With the possibility of PR aroud the corner and the possibility of the Lib Dems taking a definitive step to the Right in the mean time, the stakes are high. The British political scene may be about to become a great deal more fluid, or the music may be about to stop, freezing it in a definitively right-of-centre configuration. All we know at the moment is that it’s not over yet; we can still hope for the best as well as fearing the worst.
UpdateThoughtful postscript The question is what arrangements there are which would allow two of the party leaders to pull off one of the self-justifying/self-exculpatory moves described above. As we’ve seen, Clegg could answer the critics of equidistance by collapsing the Lib Dem waveform either rightwards or leftwards. Justifying himself by sticking it out seems less likely, if only because the only practical way of doing this – offering a Grand Coalition – is in nobody else’s interest. Going Left would probably be easier than going Right, if only because the Tories are unlikely to be able to offer enough to make the deal palatable to the Lib Dem base. But if the Lib Dems can’t meet Cameron halfway, he’s going to be stuck: unlike the other two leaders, there isn’t a reverse gear (or a knight’s move) available to him. All he can do is double down on being him: Dave from PR, the sincere opportunist, the liberal Tory, the reactionary moderniser; all the contradictions of the post-Thatcher Conservative Party swept under one shiny new market-ready carpet. But that’s only going to work for as long as it delivers results, which it may be about to stop doing.
As for Brown, a good move would be to make a virtue of repudiating his limpet-like tendencies, by offering his resignation as a sweetener to a deal with Clegg. As well as being a costly signal, this would up the ante on the Lib Dems (what else do you want?). A really good move would be to make a virtue of going while also making a virtue of staying, as the one politician capable of steering Britain through these troubled times, and so forth.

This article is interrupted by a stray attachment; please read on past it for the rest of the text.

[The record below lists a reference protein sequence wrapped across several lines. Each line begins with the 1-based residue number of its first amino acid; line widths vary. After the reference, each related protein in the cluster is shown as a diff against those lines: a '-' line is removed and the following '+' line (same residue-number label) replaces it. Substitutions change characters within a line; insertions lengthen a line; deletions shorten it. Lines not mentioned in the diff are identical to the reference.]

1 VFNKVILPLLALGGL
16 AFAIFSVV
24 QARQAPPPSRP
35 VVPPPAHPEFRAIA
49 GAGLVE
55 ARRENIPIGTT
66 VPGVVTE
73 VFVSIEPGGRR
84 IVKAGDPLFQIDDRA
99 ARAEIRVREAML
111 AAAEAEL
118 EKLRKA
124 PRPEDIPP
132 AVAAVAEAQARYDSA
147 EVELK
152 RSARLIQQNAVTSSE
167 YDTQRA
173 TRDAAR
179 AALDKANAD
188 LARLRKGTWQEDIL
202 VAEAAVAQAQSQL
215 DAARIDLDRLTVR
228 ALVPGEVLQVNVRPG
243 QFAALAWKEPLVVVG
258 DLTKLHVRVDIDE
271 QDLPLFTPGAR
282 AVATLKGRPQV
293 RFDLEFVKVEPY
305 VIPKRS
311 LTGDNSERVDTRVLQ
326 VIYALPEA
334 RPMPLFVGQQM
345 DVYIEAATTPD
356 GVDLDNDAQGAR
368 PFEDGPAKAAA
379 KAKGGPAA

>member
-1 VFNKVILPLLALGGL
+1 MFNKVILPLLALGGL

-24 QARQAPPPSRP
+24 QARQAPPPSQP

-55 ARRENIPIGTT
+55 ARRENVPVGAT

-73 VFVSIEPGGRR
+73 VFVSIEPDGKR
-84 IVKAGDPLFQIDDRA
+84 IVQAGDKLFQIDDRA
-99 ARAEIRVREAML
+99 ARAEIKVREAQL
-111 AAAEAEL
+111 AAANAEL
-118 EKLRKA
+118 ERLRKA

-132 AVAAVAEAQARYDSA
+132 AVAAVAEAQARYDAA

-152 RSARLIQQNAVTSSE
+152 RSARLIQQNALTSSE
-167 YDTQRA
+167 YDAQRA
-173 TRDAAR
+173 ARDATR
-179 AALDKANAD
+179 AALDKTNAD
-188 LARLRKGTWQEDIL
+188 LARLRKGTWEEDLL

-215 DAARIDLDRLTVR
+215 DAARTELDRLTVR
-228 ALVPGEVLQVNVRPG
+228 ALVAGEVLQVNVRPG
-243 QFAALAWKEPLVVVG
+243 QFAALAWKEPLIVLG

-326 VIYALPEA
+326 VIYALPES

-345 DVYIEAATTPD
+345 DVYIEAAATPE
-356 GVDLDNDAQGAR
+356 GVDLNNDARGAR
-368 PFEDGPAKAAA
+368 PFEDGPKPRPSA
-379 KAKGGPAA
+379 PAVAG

Clegg has, of course, said that he’ll give the Tories first go at winning him over, but it occurs to me that he might be playing quite a clever game. If Clegg had announced after the election that the Lib Dems would talk to both major parties, he’d have been lynched by the press. So perhaps the plan is to talk publicly to the Tories, but also talk to Labour without telling them. Then, by the time the Tories reach their high bid, Labour will know the target they need to beat; they’ll also know by then that they need to make an offer pronto. These could be very interesting times.
That was a thoughtful and prescient postscript written on the 8th of May. Not an update written with hindsight on the very interesting evening of the 10th – certainly not.